S&P 500 companies should be able to return in force by the end of October, when most will have finished reporting earnings. Since 2007, companies have done an average 25 percent of their buybacks in November and December, the analysts said.
S&P 500 companies bought back $116.2 billion in stock in the second quarter, down from $159.3 billion in the first quarter and $118 billion in the second quarter last year, according to Standard and Poor's data.
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The Goldman analysts said earnings reporting months have seen 1.2 percent higher realized volatility than other months, while corporations are sidelined. The analysts said an S&P pullback to 1,870 would be similar to 13 pullbacks since 2009, in terms of size and duration, with the S&P 500 losing 5 percent plus.
"We continue to forecast S&P 500 EPS will grow by 8 percent in 2015 as U.S. real GDP expands above 3 percent. Two-thirds of S&P 500 sales are derived domestically, and we estimate only a modest earnings impact from slower foreign growth, a strengthening USD (dollar), and lower oil. We expect steady U.S. growth and low interest rates will keep valuations stable, meaning the market level should rise in line with earnings," the analysts wrote.
Buybacks have been aiding this earnings growth.
"Twenty-five percent of the (S&P 500) companies are going to have at least a 4 percent year-over-year impact on their EPS, aided by share count reduction," said Howard Silverblatt, S&P indices analyst. He said that third-quarter forecast compares with 23 percent of companies in the second quarter.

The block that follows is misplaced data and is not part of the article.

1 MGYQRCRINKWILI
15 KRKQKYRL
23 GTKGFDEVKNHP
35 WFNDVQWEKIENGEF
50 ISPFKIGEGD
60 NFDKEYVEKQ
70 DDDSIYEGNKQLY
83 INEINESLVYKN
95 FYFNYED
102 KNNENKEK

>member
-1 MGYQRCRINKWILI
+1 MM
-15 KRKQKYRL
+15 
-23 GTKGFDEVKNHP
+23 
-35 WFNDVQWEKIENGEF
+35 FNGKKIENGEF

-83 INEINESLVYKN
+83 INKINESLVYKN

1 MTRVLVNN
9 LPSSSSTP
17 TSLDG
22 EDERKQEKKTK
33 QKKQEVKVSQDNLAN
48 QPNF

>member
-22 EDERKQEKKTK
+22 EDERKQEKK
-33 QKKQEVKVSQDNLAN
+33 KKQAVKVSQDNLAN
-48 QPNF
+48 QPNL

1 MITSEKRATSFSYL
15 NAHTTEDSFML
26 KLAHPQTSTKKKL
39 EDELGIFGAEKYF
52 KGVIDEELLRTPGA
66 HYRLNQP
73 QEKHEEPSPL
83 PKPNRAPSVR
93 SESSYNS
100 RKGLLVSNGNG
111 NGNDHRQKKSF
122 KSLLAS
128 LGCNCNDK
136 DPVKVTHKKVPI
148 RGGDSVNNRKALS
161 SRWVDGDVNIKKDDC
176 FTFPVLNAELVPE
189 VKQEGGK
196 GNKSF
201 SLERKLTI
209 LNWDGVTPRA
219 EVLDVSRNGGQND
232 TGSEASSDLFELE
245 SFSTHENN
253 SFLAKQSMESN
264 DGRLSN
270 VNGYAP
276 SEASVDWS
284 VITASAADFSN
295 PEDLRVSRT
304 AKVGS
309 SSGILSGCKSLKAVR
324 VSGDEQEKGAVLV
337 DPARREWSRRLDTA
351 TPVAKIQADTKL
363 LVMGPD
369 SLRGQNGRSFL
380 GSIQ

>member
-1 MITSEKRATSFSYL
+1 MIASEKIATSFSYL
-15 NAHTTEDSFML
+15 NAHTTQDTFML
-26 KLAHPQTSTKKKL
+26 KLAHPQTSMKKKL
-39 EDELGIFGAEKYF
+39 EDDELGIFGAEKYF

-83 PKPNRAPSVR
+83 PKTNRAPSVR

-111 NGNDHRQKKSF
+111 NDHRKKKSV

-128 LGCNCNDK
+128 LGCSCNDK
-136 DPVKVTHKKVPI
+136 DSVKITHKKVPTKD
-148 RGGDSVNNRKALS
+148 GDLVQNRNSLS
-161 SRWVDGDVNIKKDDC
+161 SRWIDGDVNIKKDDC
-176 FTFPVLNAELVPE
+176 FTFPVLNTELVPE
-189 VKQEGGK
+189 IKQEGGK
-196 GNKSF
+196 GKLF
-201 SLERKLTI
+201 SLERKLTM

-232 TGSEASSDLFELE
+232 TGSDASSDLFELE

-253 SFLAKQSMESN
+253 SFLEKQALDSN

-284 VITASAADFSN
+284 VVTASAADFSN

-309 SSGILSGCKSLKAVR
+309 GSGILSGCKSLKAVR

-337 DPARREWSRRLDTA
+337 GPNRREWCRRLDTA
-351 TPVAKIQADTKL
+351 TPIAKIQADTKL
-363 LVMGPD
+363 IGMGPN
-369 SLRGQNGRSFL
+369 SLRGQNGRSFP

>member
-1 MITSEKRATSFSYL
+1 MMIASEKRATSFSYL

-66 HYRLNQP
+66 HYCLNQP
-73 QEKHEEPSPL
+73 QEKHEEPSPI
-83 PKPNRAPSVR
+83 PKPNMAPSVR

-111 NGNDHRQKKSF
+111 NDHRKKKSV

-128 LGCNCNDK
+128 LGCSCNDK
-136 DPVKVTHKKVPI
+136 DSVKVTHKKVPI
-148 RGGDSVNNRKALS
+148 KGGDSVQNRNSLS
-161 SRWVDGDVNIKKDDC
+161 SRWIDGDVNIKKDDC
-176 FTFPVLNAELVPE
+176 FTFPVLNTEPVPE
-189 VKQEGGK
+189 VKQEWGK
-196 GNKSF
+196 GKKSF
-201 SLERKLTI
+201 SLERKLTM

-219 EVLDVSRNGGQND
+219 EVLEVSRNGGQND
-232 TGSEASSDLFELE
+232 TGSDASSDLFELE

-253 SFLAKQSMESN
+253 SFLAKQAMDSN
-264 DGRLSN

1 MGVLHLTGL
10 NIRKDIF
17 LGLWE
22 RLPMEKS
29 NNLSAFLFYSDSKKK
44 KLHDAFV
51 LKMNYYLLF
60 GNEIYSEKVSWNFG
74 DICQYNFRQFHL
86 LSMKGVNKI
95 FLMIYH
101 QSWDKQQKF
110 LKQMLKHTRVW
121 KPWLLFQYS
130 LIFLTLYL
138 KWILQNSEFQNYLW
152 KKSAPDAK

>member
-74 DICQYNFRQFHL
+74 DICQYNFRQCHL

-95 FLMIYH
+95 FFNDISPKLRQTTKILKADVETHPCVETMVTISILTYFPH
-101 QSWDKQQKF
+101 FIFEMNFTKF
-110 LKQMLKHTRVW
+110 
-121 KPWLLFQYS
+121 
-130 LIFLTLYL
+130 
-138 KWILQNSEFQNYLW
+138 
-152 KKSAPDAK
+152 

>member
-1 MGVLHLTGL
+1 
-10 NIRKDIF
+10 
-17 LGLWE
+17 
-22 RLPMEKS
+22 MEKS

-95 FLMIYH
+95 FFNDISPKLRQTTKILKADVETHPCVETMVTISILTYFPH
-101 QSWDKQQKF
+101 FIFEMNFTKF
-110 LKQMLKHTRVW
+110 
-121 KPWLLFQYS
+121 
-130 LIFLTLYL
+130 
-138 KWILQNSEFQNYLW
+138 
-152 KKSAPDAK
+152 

For the 12 months ending June 30, buybacks totaled $533 billion, up from $421 billion a year earlier. The record quarter for buybacks was $172 billion in Q3, 2007.
"The 12-month total shareholder return, which is buyback and dividends, was $866 billion for the 12 months ending in June. That was an all-time record," said Silverblatt. "As long as we don't tank in buybacks—and it doesn't look like we will—we're going to get another shareholder return record.
Separately, Goldman cut its forecast for the 10-year to yield 2.5 percent at year end.
Read MoreGoldman cuts 10-year yield forecast
—By CNBC's Patti Domm.